The Canadian Guitar Forum banner

1 - 20 of 40 Posts

·
Registered
Joined
·
5,930 Posts
Discussion Starter #1
With solid state making great progress towards mimicking tubes to the point of getting harder to distinguish and the nutube technology being actual tubes, does anyone think that the old school tubes is finally on its way out? I know we've been hearing this for decades but is there a point where it will be a no brainer?
I'm especially intrigued about nutube technology. Is this a real tube or is it just some kind of solid state trickery that pretends to be a tube? I will be jumping in to this new technology with a smaller combo amp.
Although I won't be giving up on conventional tubes yet. I've got a nice tube head that I love and I'm currently in the process of adding a 1x12 combo amp to my collection.
I'm also seriously looking at this:

Vox - MVX150C1 150W 1x12 Combo Amp with Nutube

It uses nutube tubes for both pre and power. Although its 150 watts so I suspect that it is utilizing class D power in combination with the tube. How does that work? Some kind of hybrid. So will this be exactly like our old beloved tubes. I am skeptical.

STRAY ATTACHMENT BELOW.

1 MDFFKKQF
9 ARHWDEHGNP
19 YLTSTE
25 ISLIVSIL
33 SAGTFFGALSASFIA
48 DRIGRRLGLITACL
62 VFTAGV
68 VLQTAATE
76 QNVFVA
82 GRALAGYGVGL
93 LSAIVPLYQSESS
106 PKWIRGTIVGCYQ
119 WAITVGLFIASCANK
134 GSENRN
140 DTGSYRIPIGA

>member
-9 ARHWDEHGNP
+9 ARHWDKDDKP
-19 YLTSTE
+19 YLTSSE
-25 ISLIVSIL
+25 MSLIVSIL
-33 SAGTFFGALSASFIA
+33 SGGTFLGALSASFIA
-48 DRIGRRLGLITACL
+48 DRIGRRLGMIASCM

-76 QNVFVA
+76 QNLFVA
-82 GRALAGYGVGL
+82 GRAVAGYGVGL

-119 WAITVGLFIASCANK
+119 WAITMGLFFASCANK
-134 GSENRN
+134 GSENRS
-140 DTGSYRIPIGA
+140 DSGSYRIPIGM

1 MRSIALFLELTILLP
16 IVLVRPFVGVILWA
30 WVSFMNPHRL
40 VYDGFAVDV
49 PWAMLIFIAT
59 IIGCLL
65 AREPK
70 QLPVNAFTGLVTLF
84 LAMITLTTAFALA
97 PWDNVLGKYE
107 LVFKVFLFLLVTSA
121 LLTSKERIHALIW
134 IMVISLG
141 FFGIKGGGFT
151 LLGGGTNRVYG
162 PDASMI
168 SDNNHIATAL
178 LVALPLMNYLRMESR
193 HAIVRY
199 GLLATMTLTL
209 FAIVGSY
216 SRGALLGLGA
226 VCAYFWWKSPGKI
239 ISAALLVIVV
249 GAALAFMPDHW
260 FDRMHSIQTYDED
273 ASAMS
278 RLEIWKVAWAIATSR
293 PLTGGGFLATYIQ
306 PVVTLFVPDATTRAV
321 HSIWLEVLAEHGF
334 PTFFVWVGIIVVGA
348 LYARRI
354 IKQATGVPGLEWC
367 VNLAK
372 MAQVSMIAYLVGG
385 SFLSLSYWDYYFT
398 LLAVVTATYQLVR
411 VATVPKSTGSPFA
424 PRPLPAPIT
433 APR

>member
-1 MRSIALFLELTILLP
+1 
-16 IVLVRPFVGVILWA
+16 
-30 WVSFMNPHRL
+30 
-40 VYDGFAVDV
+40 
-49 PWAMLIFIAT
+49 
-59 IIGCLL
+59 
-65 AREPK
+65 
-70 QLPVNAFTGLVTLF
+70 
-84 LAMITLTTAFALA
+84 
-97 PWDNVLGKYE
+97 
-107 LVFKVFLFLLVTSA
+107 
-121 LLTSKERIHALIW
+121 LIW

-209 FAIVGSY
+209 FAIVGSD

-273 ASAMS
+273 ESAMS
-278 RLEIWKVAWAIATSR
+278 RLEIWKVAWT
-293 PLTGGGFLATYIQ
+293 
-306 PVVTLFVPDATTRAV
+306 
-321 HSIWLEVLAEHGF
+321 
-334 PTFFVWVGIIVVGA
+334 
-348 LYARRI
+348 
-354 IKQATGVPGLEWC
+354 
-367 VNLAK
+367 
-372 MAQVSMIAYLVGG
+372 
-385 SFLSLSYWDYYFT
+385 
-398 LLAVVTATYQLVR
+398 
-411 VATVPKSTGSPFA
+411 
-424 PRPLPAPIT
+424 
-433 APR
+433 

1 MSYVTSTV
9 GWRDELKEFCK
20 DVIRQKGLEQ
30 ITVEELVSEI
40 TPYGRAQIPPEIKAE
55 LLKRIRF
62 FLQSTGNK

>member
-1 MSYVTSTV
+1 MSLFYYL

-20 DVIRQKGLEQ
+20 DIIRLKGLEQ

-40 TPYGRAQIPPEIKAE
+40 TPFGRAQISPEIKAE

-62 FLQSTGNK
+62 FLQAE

·
Premium Member
Joined
·
17,350 Posts
Nope. It won't be out until more than half of the people playing guitar don't remember or care about tube amps and they were raised on their phones/ipads/laptops as means to amplify their guitar. Perhaps tubes will stop being manufactured before that happens, but *that* would also depend on the hi-fi audio world.

Given there's a lot of guitarists in their mid 20's who still prefer tube amps, you'll see them around for a while yet.

The hard part will be finding competent people to work on them ;)
 

·
Premium Member
Joined
·
3,190 Posts
Tubes will be around until solid state technology can accurately emulate the effects of natural tube distortion. When you can use a SS amp and go from clean to a modeled tube distortion by simply adjusting guitar volume, attack and how hard you hit the strings...then people might start to switch. There's an organic factor with tube amps that SS has never been able to capture despite the continued improvement they've undergone.
 

·
Registered
Joined
·
9,467 Posts
Tubes will be around until solid state technology can accurately emulate the effects of natural tube distortion. When you can use a SS amp and go from clean to a modeled tube distortion by simply adjusting guitar volume, attack and how hard you hit the strings...then people might start to switch. There's an organic factor with tube amps that SS has never been able to capture despite the continued improvement they've undergone.

Many say that that time has come. I cannot remember if they were talking about SS or high end modellers.
 

·
Registered
Joined
·
5,930 Posts
Discussion Starter #5